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UC Davis Health Clinical Studies

Testing the Safety and Effectiveness of Experimental Sarilumab in Hospitalized Patients With COVID-19 (Coronavirus)

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You are being asked to take part in a research study because you have the COVID‑19 virus. This study will test the safety and effectiveness of the experimental drug, sarilumab (study drug). This study is sponsored by Regeneron Pharmaceuticals, Inc. (“Regeneron”). Sarilumab (also known as Kevzara®) is considered an experimental drug in this study. It has not been approved by the FDA for the condition being studied. However, it has been approved in multiple countries for active rheumatoid arthritis. Sarilumab is a type of drug called a “monoclonal antibody”. An antibody is a special kind of protein that your immune (defense) system normally makes to fight bacteria and viruses. Scientists can now make antibodies in the laboratory for the treatment of many different diseases. Sarilumab has been specifically shown to block the action of a protein called interleukin-6 (IL-6) in your body. Interleukin-6 (IL-6) is a protein in the immune system that has been shown to play an important role in inflammation. Inflammation may be associated with symptoms and complications of COVID‑19. The main purpose of this study is to determine if sarilumab is safe and if it can decrease the amount of time you have COVID-19 symptoms.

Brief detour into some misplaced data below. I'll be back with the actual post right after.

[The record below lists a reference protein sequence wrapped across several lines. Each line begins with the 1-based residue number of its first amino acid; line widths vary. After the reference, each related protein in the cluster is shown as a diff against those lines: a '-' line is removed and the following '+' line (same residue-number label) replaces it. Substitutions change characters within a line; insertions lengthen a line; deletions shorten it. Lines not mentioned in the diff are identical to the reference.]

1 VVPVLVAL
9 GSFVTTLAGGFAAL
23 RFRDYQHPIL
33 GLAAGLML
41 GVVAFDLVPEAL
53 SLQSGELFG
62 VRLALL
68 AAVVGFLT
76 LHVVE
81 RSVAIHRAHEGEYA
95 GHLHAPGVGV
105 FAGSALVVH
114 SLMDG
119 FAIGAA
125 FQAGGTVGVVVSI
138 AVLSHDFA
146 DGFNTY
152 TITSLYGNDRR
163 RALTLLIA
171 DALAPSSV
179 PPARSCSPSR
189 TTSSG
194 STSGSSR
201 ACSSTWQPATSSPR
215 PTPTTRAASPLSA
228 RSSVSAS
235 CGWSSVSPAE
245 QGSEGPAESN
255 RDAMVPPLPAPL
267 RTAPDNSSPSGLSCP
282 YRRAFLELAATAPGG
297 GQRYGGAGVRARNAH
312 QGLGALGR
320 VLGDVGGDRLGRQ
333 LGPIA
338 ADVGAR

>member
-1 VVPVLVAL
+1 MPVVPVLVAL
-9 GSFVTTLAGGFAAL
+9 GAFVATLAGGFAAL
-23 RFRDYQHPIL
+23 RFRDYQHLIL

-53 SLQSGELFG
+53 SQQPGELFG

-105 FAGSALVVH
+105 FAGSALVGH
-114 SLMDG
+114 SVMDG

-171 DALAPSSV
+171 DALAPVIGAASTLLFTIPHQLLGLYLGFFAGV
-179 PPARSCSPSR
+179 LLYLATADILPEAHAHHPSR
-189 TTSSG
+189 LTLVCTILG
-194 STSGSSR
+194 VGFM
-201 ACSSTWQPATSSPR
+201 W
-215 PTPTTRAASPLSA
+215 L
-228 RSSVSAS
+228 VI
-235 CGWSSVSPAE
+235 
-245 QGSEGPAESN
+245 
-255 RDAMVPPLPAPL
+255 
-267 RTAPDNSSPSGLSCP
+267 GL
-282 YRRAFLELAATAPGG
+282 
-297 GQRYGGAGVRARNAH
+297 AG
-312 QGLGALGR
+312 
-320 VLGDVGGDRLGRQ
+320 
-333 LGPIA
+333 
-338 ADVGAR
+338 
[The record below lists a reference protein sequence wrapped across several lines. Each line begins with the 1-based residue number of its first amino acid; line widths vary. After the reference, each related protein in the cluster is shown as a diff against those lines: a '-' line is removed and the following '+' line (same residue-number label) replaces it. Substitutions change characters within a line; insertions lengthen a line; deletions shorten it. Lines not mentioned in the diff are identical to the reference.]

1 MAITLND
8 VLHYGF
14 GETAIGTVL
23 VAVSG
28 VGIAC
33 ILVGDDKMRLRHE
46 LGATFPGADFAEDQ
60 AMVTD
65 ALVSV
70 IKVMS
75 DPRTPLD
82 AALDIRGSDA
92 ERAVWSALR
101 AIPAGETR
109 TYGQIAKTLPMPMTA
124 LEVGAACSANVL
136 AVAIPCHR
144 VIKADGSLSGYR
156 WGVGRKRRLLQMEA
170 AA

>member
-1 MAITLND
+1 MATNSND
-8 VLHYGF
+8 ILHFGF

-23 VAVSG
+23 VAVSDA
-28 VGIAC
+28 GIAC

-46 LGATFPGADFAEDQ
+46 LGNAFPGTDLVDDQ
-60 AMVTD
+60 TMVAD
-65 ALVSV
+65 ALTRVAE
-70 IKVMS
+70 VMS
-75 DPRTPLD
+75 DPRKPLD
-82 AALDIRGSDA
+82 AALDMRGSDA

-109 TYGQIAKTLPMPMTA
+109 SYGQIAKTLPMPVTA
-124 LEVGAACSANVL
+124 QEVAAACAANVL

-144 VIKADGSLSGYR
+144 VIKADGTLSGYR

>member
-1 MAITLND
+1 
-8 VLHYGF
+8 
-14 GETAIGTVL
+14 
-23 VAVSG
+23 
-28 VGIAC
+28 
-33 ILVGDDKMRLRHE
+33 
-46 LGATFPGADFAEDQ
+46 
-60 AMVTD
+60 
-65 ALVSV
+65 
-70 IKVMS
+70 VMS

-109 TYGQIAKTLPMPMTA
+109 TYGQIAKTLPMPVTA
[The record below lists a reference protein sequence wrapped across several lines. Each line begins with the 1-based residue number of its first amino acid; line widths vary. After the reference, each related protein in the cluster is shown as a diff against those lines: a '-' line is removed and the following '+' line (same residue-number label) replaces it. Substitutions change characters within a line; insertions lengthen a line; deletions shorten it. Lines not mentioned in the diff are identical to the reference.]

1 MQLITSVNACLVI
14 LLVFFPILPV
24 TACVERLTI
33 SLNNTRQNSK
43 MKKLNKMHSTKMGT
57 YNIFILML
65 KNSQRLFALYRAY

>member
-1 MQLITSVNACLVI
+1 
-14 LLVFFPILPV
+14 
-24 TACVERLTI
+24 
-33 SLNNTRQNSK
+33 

Drug study, Phase 2/3
Any, age 18 years or older

Experimental Treatment with Remdesivir for Patients Hospitalized With Coronavirus Infection (COVID-19)

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There are no approved medications to treat COVID-19 because it is a new disease caused by a virus that was just identified in 2019 in China. Some people who become sick with COVID-19 have serious disease and must be hospitalized. This study will test a drug in adult patients that are hospitalized with COVID-19. The drug has been tested before in humans with other diseases. In this study, we would like to make sure that it is safe for use in humans with COVID-19 and see if it can improve patients’ health when they are sick with COVID-19. We are studying the experimental use of a drug called remdesivir. This drug has been studied in animals and in people. It is given as an infusion, which means that it is given through a plastic tube attached to a needle that is put into a vein in the arm. To find out if remdesivir (the study drug) works, we need to compare it to getting something that does not have the drug in it, something called a placebo. The placebo looks like the study drug but does not have the drug in it. Using a placebo is common in research studies. The placebo is also given as an infusion. Some people in the study will get the placebo.

Other study, Phase 2
Any, age 18 to 99 years old

Experimental Roflumilast or Azithromycin to Prevent COPD Exacerbations (RELIANCE)